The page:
I’ll be honest, Eindhoven wasn’t high up on my list to visit. If I’m even more honest, the only reason I’d ever heard of the place was because of their football team – so you can see where there was a lack of cultural knowledge.
I’m always up for visiting new places though, and even better when it costs me less than £30 (which is how I ended up visiting Oslo a couple of years ago). So when my two good friends (and fellow travel bloggers) Erin and Lily suggested we take a trip this year back in January, we started our search for where we could get to for a little weekend away.
We settled on Eindhoven 1. because the flights were £20, 2. because none of us had ever been there before and 3. we could go there and back within the weekend – what more could we want – so we booked it on January 1st, and last weekend, the time came for us to take our trip.
I’d been looking forward to this break all year as although we have been friends for a couple of years now, this would be our first time going away together, and I was excited to spend more time with them both.
It was only until a couple of days before the trip that I realised I knew nothing about the city. Apart from booking the hotel, I hadn’t even looked up Eindhoven online, which was very unlike me as I like to have a plan whenever I go abroad… but it turned out the other two were in the same boat as me so the whole weekend we just ‘winged it’.
There is something strangely exhilarating about going to a place you haven’t researched as it makes you step outside of your comfort zone. I was expecting Eindhoven to be similar to Amsterdam, but it was completely different: Although there was a good ‘party’ scene after hours, the buildings were much more modern and contemporary and as it is more inland, there were no canals like they have in the capital – there were insane numbers of cyclists though so watch your step!
As there were no landmarks that stood out as ‘must-visits’ like you get in Barcelona or Rome, we thought that discovering an area would be a good way to spend an afternoon, and we were truly intrigued by this place.
This area is about a 20-minute walk outside of the centre of Eindhoven, but well worth a visit. It’s hard to explain what it was like in all its glory – it reminded me a lot of Berlin meets Brixton as it was very industrial, quirky and ‘techy’ as Philips had a large presence in the area until around the year 2000.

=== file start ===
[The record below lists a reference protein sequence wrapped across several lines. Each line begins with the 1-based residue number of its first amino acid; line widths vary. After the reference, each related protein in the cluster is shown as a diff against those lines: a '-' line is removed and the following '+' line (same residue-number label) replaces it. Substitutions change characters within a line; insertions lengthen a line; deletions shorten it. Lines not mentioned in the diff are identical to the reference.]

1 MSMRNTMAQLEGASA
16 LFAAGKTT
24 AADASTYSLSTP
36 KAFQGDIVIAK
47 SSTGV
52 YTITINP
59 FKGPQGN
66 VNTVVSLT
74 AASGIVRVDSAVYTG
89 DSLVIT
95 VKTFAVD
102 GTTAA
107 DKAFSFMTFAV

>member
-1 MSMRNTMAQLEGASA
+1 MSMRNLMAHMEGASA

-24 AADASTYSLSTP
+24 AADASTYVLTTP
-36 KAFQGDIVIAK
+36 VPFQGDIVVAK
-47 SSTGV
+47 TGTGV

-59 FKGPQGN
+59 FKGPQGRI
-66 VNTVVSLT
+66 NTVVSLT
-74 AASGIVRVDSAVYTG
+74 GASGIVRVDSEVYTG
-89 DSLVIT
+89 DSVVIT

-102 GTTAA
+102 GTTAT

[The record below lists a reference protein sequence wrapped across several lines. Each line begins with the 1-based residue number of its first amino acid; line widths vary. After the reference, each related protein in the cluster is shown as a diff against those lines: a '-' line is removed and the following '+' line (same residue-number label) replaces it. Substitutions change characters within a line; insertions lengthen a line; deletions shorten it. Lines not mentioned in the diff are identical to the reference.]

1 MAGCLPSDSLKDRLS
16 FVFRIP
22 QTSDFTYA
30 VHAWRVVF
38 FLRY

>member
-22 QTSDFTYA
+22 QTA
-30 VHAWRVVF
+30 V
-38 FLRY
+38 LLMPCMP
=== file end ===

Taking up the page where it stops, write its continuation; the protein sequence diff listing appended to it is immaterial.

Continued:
If you really wanted to feel like a local, you could rent a bike and cycle to this area too!
There are a lot of metal structures that house flats, warehouses and loft spaces, but also bars, homeware stores and ice cream parlours. In the midst of everything that is going on too, there is a huge skate park, amazing street art and a lot of open land. If you are there over a weekend, there is a free walking tour every other week around Strijp-S.
We stayed about a 5-minute walk out of the city centre at the ‘Sandton Eindhoven Centre‘ which was a lovely hotel in the perfect location. It was really easy to find from the bus station and the staff were very welcoming. The lobby also had a gorgeous bar with blush pink seats and a fireplace.
We had a quadruple room, with two lovely comfy double beds and all of the amenities we wanted; my only criticism would be that there was no full-length mirror – not great when you have three girls staying in there, but otherwise a really lovely hotel.
One of the things that took me aback about Eindhoven was how good the shopping was. There were some names that we have here in the UK, but also some that are a little harder to find on the high-street, which are always good to have a little browse around. There were also a couple of Dutch homeware stores that had some incredible pieces – such a shame we only travelled with hand luggage as I could have brought so much back with me!
We spent our last couple of hours in the city having a browse through the shops and I even picked up a few summery bits to wear when the weather gets a bit warmer.
If Eindhoven is famous for one thing, it’s being the birthplace of Philips. There is a museum in the centre of the city that is dedicated to the history of the company which is €9 to get in. You’ll notice when you’re walking around the city that so many of the buildings are still Philips offices, which shows the staggering presence they still have.
The UFO building (really called Evoluon Eindhoven) is one of the attractions we didn’t get the chance to go around, but we did see it on our taxi ride back to the airport. It was built by Philips in the shape of a UFO to represent Philips ‘landing’ in the city and is now used as an events space.
The hotel we stayed in was only a stone’s throw away from the Van Abbe Museum, which had a lovely peaceful location on the waterfront. The museum houses different exhibitions throughout the year and is one of Eindhoven’s most popular tourist attractions.
If gin is your kind of thing (and let’s face it, of course it is) then you have to visit the bottle distillery, where you learn about the history of gin, get to sample different flavours and make your own sample.
It’s around the corner from the Van Abbemuseum and has a bar that looks onto a canal with lots of outdoor seating so you really feel like you’re on holiday. The distillery is housed in an old textile factory where you’ll also find independent businesses selling arts and crafts.
I hope you’ve enjoyed hearing about a city that might not have been on your radar before and fancy a little trip away. The flight time is only 1 hour so it’s the perfect place to go for the weekend.
Have you been to Eindhoven before? What did you get up to?